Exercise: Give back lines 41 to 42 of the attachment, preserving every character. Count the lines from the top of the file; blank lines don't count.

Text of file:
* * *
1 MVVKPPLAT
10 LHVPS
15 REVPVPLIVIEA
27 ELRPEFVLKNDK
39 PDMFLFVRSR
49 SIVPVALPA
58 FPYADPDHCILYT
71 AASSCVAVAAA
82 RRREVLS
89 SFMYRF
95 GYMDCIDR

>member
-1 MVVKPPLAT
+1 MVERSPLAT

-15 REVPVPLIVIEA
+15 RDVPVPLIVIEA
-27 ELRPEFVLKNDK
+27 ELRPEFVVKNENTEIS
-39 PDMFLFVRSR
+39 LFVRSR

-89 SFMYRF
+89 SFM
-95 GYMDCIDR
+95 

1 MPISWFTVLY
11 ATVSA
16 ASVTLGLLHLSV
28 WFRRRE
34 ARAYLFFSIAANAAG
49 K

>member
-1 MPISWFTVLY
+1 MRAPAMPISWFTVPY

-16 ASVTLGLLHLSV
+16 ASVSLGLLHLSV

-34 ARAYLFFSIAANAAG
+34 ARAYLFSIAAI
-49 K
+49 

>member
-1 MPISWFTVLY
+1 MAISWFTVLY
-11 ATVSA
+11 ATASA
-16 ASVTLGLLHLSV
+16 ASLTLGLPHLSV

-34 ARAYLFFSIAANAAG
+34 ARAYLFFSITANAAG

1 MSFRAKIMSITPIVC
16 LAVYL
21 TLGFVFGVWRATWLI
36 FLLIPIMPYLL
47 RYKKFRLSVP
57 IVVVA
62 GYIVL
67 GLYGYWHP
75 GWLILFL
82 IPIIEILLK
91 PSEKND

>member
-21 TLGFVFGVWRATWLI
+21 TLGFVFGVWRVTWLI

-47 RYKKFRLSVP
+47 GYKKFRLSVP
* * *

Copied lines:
-1 MPISWFTVLY
+1 MAISWFTVLY